Global Forest Carbon Fluxes (2001-2022)¶
Net forest carbon flux represents the net exchange of carbon between forests and the atmosphere between 2001 and 2022, calculated as the balance between carbon emitted by forests and removed by (or sequestered by) forests during the model period (megagrams CO2 emissions/ha). Net carbon flux is calculated by subtracting average annual gross removals from average annual gross emissions in each modeled pixel; negative values are where forests were net sinks of carbon and positive values are where forests were net sources of carbon between 2001 and 2022. Net fluxes are calculated following IPCC Guidelines for national greenhouse gas inventories in each pixel where forests existed in 2000 or were established between 2000 and 2012 according to the Global Forest Change tree cover change data of Hansen et al. (2013). This layer reflects the cumulative net flux during the model period (2001-2022) and must be divided by 22 to obtain average annual net flux; net flux values cannot be assigned to individual years of the model.
Forest carbon removals from the atmosphere (sequestration) by forest sinks represent the cumulative carbon captured (megagrams CO2/ha) by the growth of established and newly regrowing forests during the model period between 2001-2022. Removals include accumulation of carbon in both aboveground and belowground live tree biomass. Following IPCC Tier 1 assumptions for forests remaining forests, removals by dead wood, litter, and soil carbon pools are assumed to be zero. In each pixel, carbon removals are calculated following IPCC Guidelines for national greenhouse gas inventories where forests existed in 2000 or were established between 2000 and 2012 according to the Global Forest Change tree cover loss data of Hansen et al. (2013). Carbon removed by each pixel is based on maps of forest type (e.g., mangrove, plantation), ecozone (e.g., humid Neotropics), forest age (e.g., primary, old secondary), and number of years of carbon removal. This layer reflects the cumulative removals during the model period (2001-2022) and must be divided by 22 to obtain an annual average during the model duration; removal rates cannot be assigned to individual years of the model.
Forest carbon emissions represent the greenhouse gas emissions arising from stand-replacing forest disturbances that occurred in each modeled year (megagrams CO2 emissions/ha, between 2001 and 2022). Emissions include all relevant ecosystem carbon pools (aboveground biomass, belowground biomass, dead wood, litter, soil) and greenhouse gases (CO2, CH4, N2O). Emissions estimates for each pixel are calculated following IPCC Guidelines for national greenhouse gas inventories where stand-replacing disturbance occurred, as mapped in the Global Forest Change annual tree cover loss data of Hansen et al. (2013). The carbon emitted from each pixel is based on carbon densities in 2000, with adjustment for carbon accumulated between 2000 and the year of disturbance. Emissions reflect a gross estimate, i.e., carbon removals from subsequent regrowth are not included. Instead, gross carbon removals resulting from subsequent regrowth after clearing are accounted for in the companion forest carbon removals layer. The fraction of carbon emitted from each pixel upon disturbance (emission factor) is affected by several factors, including the direct driver of disturbance, whether fire was observed in the year of or preceding the observed disturbance event, whether the disturbance occurred on peat, and more. All emissions are assumed to occur in the year of disturbance. Emissions can be assigned to a specific year using the Hansen tree cover loss data.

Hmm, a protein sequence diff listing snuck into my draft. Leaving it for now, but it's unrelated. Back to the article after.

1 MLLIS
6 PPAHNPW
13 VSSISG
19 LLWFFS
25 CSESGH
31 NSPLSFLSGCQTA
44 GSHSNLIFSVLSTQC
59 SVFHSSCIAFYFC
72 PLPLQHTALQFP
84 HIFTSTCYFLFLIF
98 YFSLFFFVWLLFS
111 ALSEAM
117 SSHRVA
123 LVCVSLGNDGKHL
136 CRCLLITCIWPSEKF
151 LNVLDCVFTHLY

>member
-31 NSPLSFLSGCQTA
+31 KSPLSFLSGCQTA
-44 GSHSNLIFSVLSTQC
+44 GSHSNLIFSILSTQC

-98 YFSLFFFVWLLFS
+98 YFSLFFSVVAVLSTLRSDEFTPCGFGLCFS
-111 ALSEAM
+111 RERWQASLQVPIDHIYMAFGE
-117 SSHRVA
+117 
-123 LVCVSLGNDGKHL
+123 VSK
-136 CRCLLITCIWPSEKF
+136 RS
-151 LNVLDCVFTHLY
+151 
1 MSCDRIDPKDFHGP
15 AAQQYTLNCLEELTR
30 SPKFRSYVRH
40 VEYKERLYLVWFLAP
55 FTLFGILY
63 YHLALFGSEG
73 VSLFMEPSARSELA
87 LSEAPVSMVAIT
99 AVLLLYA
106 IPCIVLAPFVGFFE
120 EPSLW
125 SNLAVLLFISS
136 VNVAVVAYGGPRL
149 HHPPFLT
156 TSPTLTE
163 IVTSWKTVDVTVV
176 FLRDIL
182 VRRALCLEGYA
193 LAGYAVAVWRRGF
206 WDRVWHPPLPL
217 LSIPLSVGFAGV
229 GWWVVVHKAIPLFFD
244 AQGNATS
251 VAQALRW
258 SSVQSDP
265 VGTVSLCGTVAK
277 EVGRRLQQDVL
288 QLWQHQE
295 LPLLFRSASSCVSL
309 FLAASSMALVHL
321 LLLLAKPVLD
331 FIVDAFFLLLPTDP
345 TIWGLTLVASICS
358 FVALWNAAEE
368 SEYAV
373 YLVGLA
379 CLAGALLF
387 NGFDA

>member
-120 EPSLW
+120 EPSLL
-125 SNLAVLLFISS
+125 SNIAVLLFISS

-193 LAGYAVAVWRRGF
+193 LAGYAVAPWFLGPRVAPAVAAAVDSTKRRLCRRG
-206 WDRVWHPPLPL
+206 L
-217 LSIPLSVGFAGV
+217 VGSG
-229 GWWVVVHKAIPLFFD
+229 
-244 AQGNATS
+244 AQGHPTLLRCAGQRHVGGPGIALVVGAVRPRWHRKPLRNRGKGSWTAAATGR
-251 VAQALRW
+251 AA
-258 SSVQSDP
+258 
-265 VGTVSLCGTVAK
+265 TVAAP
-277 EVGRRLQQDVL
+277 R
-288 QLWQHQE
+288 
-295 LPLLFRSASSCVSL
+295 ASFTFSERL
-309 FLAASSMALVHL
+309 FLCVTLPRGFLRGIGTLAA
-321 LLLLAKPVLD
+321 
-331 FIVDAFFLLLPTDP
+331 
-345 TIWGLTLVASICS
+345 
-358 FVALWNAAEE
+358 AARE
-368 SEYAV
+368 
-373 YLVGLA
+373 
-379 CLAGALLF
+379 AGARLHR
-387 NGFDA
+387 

All three layers are part of the forest carbon flux model described in Harris et al. (2021). This paper introduces a geospatial monitoring framework for estimating global forest carbon fluxes which can assist governments and non-government actors with tracking greenhouse gas fluxes from forests and decreasing emissions or increasing removals by forests. All input layers were resampled to a common resolution of 0.00025 x 0.00025 degrees each to match Hansen et al. (2013). Please also find the dataset on Global Forest Watch
Disclaimer: Parts or all of the dataset description is borrowed from existing description provided by authors.
The tiled imagery for the three layers emissions, removals and net flux were combined into individual GEE image objects using GDAL before ingested. LZW compression and tiling was applied during mosaic operation.
Harris, N.L., Gibbs, D.A., Baccini, A. et al. Global maps of twenty-first century forest carbon fluxes. Nat. Clim. Chang. 11, 234–240 (2021). https://doi.org/10.1038/s41558-020-00976-6
var emissions = ee.Image("projects/sat-io/open-datasets/forest_carbon_fluxes/gross_emissions"); var removals = ee.Image("projects/sat-io/open-datasets/forest_carbon_fluxes/gross_removals"); var net_flux = ee.Image("projects/sat-io/open-datasets/forest_carbon_fluxes/net_flux");
The Global Forest Carbon Fluxes (2001-2022) products are provided free of charge, without restriction of use. For the full license information see the Creative Commons Attribution 4.0 International License publications, models and data products that make use of these datasets must include proper acknowledgement, including citing the datasets and the journal article as in the following citation.
Created by: Harris, N.L., Gibbs, D.A., Baccini, A. et al
Curated in GEE by: Samapriya Roy
Keywords: Carbon emissions, forest change, climate, carbon
Last updated on GEE: 2023-10-05
- Updated to year 2022
- Images were converted to Image Collections